The coin actuated mechanism is of conventional design presently on the market, and we will but briefly describe the construction and operation thereof. The coin mechanism is mounted on a lock controlled, removable panel 51 in the side wall of the table. Side and back walls '52 and 53 form an open, top enclosure E in the table and a coin box G is located therein (see FIGS. 3 and 4 of the drawings). The lock controlled panel member 51 permits removal of the coin box when desired, and also provides for ready access to the mechanism for repair, removal or installation.

The coin operating assembly comprises an inwardly projecting chute 54, mounted on the panel 51 and projecting inwardly as shown, and a coin slide lever 55' is slidably mounted in the chute 54 and has a coin opening 56 therein to accommodate the coin (not shown), the inner end of the coin lever 55 being channel-shaped in cross section as at 57 and a laterally projecting bar member 58 is secured thereto.

Rockable levers J are pivotally secured to the side walls 52 of the enclosure E at a point intermediate their length by means of pins 59, and a horizontally disposed pin 60 connects the upper ends of the levers and spans said enclosure. The inner channel-shaped end of the coin lever 55 engages the pin 60* so that inward travel of the coin lever forces said pin inwardly, rocking the levers I about the pivot points 59 accordingly.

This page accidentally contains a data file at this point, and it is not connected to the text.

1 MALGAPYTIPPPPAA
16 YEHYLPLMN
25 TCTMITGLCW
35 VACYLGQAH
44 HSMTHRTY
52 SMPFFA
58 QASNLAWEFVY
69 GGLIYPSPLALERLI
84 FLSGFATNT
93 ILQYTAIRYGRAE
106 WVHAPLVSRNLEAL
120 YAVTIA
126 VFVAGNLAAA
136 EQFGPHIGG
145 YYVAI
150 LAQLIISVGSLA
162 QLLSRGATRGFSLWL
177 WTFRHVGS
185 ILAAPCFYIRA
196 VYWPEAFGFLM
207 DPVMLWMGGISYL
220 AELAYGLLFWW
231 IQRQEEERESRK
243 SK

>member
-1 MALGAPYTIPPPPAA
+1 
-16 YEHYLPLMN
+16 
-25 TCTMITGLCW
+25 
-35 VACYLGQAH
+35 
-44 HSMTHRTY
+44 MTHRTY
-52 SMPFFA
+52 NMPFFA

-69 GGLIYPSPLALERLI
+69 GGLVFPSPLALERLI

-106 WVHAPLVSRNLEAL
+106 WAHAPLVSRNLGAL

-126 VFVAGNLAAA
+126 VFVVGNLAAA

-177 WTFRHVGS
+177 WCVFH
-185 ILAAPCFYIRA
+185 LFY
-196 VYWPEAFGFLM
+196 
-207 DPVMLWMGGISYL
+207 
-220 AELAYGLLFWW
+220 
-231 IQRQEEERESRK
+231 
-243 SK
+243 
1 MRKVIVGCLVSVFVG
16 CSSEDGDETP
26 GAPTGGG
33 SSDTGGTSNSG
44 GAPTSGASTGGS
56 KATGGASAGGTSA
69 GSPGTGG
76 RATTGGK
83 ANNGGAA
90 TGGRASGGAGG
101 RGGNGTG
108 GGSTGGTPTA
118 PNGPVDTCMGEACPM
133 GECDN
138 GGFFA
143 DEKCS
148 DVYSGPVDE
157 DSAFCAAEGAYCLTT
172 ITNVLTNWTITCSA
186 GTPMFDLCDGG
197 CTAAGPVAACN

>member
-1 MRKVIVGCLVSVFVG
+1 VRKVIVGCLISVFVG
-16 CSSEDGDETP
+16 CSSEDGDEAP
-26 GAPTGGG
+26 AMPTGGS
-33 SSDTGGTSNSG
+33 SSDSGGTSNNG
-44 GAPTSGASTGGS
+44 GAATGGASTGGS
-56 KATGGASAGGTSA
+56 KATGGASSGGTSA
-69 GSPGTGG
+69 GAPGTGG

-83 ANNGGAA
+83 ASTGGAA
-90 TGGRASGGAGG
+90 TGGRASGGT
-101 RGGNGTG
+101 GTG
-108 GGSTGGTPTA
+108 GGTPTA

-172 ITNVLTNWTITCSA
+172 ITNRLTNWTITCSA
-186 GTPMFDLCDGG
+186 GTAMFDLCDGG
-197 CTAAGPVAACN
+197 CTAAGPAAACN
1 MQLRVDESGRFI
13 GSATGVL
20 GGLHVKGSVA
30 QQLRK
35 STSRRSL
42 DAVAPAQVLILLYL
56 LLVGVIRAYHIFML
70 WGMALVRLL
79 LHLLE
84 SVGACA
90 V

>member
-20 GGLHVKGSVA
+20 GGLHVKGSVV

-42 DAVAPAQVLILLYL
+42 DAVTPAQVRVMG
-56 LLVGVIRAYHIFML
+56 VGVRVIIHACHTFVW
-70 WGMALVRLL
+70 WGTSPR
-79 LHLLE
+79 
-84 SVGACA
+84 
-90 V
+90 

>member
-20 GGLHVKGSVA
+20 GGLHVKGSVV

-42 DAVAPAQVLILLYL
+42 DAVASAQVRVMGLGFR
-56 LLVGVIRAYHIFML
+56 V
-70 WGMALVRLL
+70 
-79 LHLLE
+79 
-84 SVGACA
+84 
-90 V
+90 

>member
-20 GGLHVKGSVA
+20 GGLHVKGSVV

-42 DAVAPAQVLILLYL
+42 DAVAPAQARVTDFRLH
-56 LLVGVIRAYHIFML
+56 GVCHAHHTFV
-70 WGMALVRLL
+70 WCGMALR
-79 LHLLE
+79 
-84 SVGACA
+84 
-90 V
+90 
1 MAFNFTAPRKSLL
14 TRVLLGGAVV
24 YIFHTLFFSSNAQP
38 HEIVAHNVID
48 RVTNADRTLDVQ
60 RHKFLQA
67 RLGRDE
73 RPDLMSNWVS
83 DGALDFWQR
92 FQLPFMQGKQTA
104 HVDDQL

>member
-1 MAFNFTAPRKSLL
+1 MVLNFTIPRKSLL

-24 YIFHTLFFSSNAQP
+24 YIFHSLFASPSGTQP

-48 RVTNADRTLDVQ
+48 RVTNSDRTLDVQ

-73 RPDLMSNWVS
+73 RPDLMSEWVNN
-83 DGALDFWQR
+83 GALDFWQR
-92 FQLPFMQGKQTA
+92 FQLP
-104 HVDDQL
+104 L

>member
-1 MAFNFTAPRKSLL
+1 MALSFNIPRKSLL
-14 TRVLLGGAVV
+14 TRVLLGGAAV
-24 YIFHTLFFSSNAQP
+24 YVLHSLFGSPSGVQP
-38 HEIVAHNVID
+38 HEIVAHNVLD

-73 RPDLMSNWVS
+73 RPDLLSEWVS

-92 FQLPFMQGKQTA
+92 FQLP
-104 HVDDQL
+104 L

A flat bar member 61 is pivotally secured on the upper edge of one end wall of the enclosure at the point 62 (see M65. 3 and 4), and also spans said enclosure, the free end being slidably interposed between the top of the wall 52 and a strap 63 spaced above the upper edge of :said wall, with a spring 64 anchored to said wall and to the bar respectively for yieldingly limiting the travel of said bar and then forcing it back to its original position when the coin lever is retracted.

A notch 65 is provided in the lower edge of the levers I for engagement with the bar 61 to limit inward travel of said rock levers, and a latch lever 66 is pivotally connected to brackets 67 provided on the wall 53 of the enclosure by means of a pin 68. A recessed pin seat 69 .is provided on the lower edge of the lever 66 to limit outward travel of the pin 6h, and when the coin lever 55 is retracted, the bar 58 engages the cam shaped end "76 of latch lever 66, swinging it upwardly out of engagement with the pin oil, which is then returned to original position; links 71 project through suitable open- :ings in the table and connect the rock lever I with the brackets 42 provided on ball trap 38, so that pivotal movement of the levers I will swing member 33 to ball receiving position, and simultaneously therewith the U frame 43 swings upwardly to release the balls held thereby and which then roll into the lower area of the compartment, all as shown in FIG. 3 of the draw- JIlgS.

The operation of the mechanism is as follows:

With the pool balls held in ball trap 33, the player first inserts a coin in the opening 56 in the coin slide 55, then pushes said coin slide lever inwardly so that the channel shaped member 57 engages the pin 64) to rock the rock levers I with the ball trap 3%, thus swinging the ball trap 38 about its pivot points 39*, and the section 33a upwardly to release the balls, which then, roll by gravity, against the U frame 43. When the coin lever is retracted, the spring 49 swings the U frame upwardly to permit the balls to roll into the lower area of the compartment where they can be removed through access opening L. There can be no unauthorized removal of the balls without first inserting a coin in the slide lever.

The cue ball can be readily retrieved when it is inadvertently shot or rolls into one of the pockets and thence down ball run 24 into compartment 29 where it is readily accessible through opening 39 for return to the table.